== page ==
Qualcomm not standing pat with current Snapdragon processor

Qual_snap Yesterday's huge announcement by Sprint pertaining to the all-new HTC EVO 4G superphone was met with real excitement by many, similar to what happened last year when the HTC HD2 first hit the scene, and it's easy to understand why. Qualcomm's Snapdragon processor is the brains behind both devices, plus the Nexus One, and with a blistering 1GHz open throttle, it's like nothing we've ever seen in the smartphone space.

Because of this, it's hard to imagine there ever being something faster, but since processor evolution is inevitable, Qualcomm has some new chips in the pipeline, including a dual-core version. According to Mark Frankel, vice president of product management at Qualcomm, the current QSD8650 used in the trio of HTC handsets will first be succeeded by the QSD8650a running at 1.3GHz, possibly by the end of this year.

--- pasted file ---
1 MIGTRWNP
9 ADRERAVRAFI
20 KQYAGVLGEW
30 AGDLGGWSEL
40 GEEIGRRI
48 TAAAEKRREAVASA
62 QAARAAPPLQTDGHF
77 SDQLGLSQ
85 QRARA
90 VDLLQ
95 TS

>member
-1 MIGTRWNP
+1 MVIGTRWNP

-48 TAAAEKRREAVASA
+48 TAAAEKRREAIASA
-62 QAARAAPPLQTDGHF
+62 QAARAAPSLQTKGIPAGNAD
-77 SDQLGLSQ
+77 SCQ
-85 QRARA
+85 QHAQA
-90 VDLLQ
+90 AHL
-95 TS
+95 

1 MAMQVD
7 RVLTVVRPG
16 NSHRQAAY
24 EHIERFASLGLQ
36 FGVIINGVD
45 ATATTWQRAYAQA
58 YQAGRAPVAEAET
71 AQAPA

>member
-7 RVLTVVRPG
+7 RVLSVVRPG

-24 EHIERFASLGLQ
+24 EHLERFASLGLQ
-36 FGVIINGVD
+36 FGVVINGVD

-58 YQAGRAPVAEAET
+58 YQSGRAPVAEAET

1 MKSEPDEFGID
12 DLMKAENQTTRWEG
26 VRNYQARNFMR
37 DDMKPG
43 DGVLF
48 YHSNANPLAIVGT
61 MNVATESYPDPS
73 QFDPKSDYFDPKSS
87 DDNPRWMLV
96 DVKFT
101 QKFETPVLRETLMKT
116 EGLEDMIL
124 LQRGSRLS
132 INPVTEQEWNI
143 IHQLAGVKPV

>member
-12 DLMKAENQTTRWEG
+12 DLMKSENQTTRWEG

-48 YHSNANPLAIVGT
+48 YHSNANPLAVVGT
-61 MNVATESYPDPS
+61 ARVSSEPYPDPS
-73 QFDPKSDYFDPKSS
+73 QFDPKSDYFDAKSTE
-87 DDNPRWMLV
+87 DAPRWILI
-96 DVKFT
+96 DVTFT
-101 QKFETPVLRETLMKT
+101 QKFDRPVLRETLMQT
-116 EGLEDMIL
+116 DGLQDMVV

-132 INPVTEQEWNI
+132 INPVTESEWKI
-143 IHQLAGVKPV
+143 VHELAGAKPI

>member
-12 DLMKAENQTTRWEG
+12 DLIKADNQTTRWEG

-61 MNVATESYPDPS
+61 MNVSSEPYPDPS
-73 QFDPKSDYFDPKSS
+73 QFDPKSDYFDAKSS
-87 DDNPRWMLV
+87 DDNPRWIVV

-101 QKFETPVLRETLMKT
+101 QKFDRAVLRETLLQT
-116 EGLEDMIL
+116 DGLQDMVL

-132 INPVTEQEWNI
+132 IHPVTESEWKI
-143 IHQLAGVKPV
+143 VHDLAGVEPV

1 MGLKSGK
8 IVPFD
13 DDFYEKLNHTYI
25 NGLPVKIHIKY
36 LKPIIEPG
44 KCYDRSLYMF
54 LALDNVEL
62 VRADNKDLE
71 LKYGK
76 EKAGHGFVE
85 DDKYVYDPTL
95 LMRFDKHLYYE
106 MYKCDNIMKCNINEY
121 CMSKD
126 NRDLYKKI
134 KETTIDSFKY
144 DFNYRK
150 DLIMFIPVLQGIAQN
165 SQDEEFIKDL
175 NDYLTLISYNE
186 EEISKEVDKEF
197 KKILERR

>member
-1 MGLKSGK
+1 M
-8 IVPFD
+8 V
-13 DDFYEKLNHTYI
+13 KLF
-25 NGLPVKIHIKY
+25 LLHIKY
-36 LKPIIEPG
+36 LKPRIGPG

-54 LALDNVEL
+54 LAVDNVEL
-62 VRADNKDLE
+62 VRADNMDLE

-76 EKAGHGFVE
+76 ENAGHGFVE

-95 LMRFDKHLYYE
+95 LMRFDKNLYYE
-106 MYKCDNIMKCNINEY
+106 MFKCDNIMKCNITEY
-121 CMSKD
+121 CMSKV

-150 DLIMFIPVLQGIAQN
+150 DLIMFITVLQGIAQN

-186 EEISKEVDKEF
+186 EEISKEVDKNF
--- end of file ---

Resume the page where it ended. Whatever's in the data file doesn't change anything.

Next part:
Things will get very interesting once the dual-core variant, the QSD8672, is released early in 2011 with a clock speed of 1.5GHz, especially if Intel fails to get Moorestown on track. Not only will the new family of QSD processors make for a speedier smartphone, but MIDs running Android may also benefit, as well as the new smartbook category of devices that will run Google's upcoming Chrome OS.

[CNET | Qualcomm]
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Chris King

Chris King is a former contributing editor at Pocketables.

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